Geography, Context, and Environment

The standard pedometer goal of 10,000 steps per day might be wholly unrealistic on the streets of suburban Los Angeles, but achievable as a mere matter of routine by someone who commutes by walking in the dense urban downtown of Seoul. Devices should take geographic context into account (urban, suburban, rural) and recommend goals and supplementary activities that are appropriate. The benefits of wearable devices are undermined when they encourage risky behaviors or set users up to fail their goals.

Race, Culture, and Socioeconomic Status

Though products like Apple Watch are starting to introduce more variation, many current wearable devices are available in limited colors and styles. They largely adhere to a specific upper-middle class, tech‑friendly sensibility. These devices are identifiers for a specific subculture, and therefore exclusive of other subcultures. The industrial design of existing devices conforms to the values of an outspoken tech-forward subculture: sleek, minimalist, largely monochromatic, and LED-laden.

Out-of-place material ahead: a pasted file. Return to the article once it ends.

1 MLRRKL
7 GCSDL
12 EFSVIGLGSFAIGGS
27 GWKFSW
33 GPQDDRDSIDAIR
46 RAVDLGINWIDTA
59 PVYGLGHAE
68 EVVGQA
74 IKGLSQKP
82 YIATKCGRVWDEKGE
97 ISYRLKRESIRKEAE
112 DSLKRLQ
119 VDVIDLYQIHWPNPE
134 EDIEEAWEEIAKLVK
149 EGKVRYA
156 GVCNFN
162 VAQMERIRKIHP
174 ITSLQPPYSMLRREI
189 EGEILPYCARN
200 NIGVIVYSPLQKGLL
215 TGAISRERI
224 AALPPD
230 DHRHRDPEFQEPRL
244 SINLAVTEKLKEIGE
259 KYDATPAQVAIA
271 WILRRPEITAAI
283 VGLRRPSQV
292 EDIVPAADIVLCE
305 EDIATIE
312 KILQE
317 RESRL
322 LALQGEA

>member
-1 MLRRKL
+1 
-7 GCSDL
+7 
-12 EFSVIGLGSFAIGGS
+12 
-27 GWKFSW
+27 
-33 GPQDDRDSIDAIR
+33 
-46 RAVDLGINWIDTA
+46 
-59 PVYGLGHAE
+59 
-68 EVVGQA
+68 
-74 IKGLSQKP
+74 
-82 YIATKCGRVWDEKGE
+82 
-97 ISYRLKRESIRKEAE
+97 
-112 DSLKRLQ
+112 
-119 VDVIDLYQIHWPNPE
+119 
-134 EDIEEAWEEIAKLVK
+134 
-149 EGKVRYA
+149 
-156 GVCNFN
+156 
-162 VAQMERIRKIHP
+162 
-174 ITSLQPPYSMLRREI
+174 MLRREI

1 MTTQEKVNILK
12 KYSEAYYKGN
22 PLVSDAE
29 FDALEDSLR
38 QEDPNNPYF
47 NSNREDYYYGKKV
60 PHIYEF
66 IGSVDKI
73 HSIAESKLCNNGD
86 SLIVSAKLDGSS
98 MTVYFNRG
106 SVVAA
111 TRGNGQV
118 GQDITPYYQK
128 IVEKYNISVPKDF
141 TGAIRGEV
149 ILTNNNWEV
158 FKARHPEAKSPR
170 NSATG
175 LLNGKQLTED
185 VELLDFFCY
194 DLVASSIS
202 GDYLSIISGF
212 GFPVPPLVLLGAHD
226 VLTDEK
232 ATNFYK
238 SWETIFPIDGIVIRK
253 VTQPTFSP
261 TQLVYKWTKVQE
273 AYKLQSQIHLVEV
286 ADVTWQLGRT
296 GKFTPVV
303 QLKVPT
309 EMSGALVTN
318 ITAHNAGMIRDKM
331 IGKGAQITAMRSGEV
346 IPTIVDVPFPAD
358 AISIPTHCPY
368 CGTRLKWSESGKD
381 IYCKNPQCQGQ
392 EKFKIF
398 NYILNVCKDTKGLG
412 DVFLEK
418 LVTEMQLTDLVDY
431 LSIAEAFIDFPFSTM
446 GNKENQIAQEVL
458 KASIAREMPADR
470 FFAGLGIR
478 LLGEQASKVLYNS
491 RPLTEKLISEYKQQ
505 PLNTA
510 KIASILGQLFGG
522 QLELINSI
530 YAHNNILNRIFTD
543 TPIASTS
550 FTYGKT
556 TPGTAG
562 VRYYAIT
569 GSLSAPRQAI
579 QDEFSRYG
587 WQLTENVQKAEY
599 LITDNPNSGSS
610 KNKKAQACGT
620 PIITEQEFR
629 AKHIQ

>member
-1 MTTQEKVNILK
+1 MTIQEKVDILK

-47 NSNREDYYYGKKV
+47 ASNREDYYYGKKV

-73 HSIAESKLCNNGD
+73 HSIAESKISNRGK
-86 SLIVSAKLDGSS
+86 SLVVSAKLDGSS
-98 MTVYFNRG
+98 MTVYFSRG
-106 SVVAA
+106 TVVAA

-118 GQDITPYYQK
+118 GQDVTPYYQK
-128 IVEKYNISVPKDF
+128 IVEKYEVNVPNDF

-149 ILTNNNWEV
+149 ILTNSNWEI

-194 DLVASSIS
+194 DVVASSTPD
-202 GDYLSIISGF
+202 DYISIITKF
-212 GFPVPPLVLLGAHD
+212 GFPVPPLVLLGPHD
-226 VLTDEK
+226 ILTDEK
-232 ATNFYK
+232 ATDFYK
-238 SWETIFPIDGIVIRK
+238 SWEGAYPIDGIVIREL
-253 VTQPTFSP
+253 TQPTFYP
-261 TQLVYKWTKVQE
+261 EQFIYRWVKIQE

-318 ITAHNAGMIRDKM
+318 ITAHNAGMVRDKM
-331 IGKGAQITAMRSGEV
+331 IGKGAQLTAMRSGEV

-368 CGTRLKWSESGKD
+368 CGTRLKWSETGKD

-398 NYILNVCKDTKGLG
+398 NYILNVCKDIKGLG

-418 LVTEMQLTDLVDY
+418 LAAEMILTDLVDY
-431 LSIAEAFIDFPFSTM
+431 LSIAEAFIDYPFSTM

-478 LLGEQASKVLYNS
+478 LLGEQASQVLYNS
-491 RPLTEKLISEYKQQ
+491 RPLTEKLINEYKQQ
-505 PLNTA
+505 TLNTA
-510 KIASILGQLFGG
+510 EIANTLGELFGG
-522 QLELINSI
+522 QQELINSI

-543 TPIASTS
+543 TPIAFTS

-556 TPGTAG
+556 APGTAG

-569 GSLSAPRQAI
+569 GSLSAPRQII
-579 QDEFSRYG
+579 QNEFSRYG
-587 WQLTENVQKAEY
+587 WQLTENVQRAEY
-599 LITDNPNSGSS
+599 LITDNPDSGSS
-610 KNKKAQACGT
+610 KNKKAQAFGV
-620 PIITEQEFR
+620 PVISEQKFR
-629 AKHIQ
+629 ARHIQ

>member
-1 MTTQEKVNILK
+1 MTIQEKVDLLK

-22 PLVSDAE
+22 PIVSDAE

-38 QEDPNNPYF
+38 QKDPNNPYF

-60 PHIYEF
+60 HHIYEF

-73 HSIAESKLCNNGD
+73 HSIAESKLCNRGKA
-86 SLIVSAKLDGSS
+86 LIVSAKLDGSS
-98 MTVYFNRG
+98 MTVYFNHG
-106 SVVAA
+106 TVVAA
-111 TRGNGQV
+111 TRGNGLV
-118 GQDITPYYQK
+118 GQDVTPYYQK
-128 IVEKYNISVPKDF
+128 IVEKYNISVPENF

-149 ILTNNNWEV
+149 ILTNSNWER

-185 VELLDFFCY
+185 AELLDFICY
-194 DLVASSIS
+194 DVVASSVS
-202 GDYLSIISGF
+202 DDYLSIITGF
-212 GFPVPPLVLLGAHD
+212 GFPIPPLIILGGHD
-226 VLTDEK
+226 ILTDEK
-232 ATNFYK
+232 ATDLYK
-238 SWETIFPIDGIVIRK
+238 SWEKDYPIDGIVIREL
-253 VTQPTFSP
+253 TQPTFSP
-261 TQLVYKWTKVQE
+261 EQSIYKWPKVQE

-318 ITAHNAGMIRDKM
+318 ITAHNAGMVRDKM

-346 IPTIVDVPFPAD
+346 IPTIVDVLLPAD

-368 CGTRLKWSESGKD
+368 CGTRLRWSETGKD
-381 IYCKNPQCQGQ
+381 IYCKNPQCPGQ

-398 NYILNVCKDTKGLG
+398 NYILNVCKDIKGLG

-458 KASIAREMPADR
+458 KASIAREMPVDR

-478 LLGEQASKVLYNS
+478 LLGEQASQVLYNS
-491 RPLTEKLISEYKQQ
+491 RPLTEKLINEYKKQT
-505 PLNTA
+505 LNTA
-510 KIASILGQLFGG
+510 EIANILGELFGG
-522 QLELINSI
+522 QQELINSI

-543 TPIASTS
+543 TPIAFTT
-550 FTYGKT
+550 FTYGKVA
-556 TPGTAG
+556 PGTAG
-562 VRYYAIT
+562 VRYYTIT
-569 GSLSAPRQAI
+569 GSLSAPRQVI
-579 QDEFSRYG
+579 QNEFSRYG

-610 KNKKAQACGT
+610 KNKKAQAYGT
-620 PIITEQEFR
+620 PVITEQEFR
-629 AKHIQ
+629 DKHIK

Family Status

For single adults, data sharing is largely focused on competition and casual socialization. Data reporting tools generally assume that self-trackers have complete autonomy over their data. These tools promote casual social sharing of data by making it easy to share short, compressed metrics. Showing a friend how many steps you’ve walked this week is simple, but reviewing and sharing detailed behavioral data and health metrics are largely unsolved design challenges.

Moving Forward

Answering the preceding questions is the first step in creating personal informatics tools that impact a far greater population, but that isn’t all that we need to do to successfully design for a broader audience. Inclusivity is not a checklist.

How can we encourage adoption of personal informatics devices and tools?

How can we help everyone who adopts these tools benefit from them?



Stories about research and teaching from the Design Use Build group at the University of Washington. http://dub.uw.edu

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Nikki Lee

Designer, engineer, maker-of-things. Product manager building a better government at 18F.